Pharmacist Melchior and the Ghost of the Wheel Well


Apteeker Melchior ja Rataskaevu viirastus

Apothecary Melchior and the Ghost of Rataskaevu Street (Novels, Estonian)
Published by Varrak, 2010, pp. 288

 Indrek Hargla (1970) is a favourite of many Estonian readers and one of the most popular authors of Estonian fantasy fiction. Since 1998, Hargla has published numerous short stories, more than ten novellas and eight novels. He has repeatedly received the Estonian science fiction award “Stalker” for an original book, novella or short story. He also received the prestigious Friedebert Tuglas short story award in 2009.

Besides fantasy, detective stories and horror, Hargla’s more popular books deal with alternative history. The most renowned among them is a trilogy about the adventures of two characters named “French” and “Koulu”: French and Koulu (2005), French and Koulu in Tarbatu and Travels of French and Koulu (2009). Koulu is an arrogant poet and magician, but also a spy from the country of Maavald (meaning “Ancient Estonia”) and French is Koulu’s slave of French origin.

Hargla has worked hard in depicting the country of Maavald and has created a world with its own state, people, language, culture, economy, military organisation and history. This mythological world would, despite some witty allegorical moments, still remain somewhat abstract, as anti-utopias often do, if it were not enlivened by a couple of heroes of an almost classical nature. In these stories, written in a humorous picaresque style, this pair of heroes fights against numerous and varied evil forces.

Pharmacist Melchior and the Mystery of St.Olaf’s Church marks Hargla’s successful debut as an author of detective fiction. The novel is set in the Tallinn of 1409. The protagonist is the first and only pharmacist of Tallinn at that time and, surprising to all, a very smart man. The gallery of characters includes secular and clerical dignitaries, Dominicans, members of the Brotherhood of Black Heads, musicians and beautiful ladies. The book opens with a mysterious killing of an Order knight and more murders follow. The pharmacy plays a central role in the town life, as it is where people meet and share information. The protagonist, Melchior, is a relatively young man; his seemingly cheerful and carefree disposition hides a deep fear, caused by a curse on his family. By the end of the book, Melchior solves the mystery of four murders committed in the town.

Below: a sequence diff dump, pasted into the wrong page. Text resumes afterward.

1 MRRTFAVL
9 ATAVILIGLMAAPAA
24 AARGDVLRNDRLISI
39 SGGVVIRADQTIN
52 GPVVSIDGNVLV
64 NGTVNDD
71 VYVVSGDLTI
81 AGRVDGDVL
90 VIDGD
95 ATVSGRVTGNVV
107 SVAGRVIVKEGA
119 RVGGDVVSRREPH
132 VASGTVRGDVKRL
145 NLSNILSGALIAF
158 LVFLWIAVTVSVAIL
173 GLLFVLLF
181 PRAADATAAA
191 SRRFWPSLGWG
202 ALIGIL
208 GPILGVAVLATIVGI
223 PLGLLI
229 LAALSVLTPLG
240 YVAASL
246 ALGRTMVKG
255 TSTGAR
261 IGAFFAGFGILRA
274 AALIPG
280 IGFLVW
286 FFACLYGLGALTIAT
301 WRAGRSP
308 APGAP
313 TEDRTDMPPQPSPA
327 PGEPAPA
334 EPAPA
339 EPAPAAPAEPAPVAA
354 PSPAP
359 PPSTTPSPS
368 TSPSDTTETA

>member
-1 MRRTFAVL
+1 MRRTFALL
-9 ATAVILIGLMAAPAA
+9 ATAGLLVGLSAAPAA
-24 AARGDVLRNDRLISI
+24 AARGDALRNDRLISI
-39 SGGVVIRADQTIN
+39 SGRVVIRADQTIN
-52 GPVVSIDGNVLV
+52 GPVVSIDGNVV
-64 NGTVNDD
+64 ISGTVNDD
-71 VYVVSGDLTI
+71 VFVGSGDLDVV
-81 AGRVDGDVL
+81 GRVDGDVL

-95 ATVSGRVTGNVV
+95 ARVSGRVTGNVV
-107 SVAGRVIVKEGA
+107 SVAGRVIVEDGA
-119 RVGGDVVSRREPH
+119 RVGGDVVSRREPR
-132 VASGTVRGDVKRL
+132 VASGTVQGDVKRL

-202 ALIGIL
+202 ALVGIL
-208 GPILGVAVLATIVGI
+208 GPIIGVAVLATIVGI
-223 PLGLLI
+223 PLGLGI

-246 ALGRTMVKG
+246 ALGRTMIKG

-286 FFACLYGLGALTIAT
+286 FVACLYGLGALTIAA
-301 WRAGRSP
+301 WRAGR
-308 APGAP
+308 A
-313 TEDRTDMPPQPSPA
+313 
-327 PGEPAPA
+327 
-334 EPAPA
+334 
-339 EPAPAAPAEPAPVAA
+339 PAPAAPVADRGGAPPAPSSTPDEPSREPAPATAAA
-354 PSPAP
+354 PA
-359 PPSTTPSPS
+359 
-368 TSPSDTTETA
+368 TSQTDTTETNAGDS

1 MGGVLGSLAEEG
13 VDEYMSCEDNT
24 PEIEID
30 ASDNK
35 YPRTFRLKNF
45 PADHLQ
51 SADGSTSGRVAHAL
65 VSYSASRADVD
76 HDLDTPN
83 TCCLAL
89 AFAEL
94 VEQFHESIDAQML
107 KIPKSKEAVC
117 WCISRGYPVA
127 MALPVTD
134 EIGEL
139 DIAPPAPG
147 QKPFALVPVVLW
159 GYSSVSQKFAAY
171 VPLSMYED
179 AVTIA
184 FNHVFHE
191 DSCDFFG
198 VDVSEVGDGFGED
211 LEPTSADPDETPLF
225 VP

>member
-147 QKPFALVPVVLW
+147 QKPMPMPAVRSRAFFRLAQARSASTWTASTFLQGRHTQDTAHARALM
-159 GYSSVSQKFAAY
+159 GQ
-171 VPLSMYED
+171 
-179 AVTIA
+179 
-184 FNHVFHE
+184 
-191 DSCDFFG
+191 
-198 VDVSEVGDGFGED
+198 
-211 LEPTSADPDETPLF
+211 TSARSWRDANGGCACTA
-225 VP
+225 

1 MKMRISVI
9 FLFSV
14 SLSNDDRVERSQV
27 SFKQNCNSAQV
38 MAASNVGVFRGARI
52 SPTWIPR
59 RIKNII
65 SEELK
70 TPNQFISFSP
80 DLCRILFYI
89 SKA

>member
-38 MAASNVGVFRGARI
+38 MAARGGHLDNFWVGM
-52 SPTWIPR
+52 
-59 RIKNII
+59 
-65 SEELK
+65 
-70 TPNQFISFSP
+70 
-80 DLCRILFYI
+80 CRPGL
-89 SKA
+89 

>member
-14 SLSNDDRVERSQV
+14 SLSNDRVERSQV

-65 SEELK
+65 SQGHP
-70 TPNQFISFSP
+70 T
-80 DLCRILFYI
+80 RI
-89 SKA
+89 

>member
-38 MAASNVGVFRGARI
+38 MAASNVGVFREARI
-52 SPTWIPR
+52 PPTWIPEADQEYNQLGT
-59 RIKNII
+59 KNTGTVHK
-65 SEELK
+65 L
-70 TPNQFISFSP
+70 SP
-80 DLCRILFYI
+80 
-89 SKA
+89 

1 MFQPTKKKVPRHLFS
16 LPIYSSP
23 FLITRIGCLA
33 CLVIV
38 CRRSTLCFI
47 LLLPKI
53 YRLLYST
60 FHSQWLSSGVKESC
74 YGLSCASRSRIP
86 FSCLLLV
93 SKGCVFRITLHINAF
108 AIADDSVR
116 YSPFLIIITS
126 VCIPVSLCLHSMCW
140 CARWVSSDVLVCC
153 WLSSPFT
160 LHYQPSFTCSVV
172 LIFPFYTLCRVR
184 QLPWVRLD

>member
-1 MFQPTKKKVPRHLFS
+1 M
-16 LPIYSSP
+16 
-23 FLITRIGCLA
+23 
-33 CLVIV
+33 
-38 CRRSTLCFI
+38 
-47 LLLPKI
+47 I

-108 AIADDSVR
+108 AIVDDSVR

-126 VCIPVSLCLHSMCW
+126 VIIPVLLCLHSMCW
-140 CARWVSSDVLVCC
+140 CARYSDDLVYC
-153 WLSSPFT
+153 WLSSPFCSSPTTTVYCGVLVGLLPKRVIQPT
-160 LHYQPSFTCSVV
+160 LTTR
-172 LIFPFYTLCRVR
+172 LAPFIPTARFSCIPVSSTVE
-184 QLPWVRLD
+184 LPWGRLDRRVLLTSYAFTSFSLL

The gallery of characters is enjoyable; in addition to the human characters, medieval Tallinn plays an important role in the book. The town space is depicted credibly, colourfully and in great detail. The story is thrilling, taking the reader deep into a bygone era; the successful protagonist continues his adventures and detective work in Hargla’s next half-gothic crime stories.

Hargla’s next novel in a similar vein, Pharmacist Melchior and the Ghost of the Wheel Well, which deals with solving murders in medieval Tallinn, is more complicated and multilayered. The book is again set in the Tallinn of the early 14th century but, in this case, the author has here and there dropped some intertextual hints which will amuse readers who recognise them, relating the local cultural space to a wider European context. The mood of ... the Ghost of the Wheel Well is heavier than in the first Melchior novel. A mysterious ghost appears, and those who see it soon die. The different characters are enjoyable and, although the intrigue is not very smooth, the end ties everything skilfully together.

Hargla is a resourceful and witty narrator and the theme of medieval Tallinn is attractive. Hopefully, the smart pharmacist Melchior will continue his detective work. And perhaps, one fine day, genetic research will discover that some remote ancestor of Hercule Poirot once lived somewhere on the shores of the Baltic Sea.

Text by Rutt Hinrikus

Estonian Literary Magazine No 1, 2011

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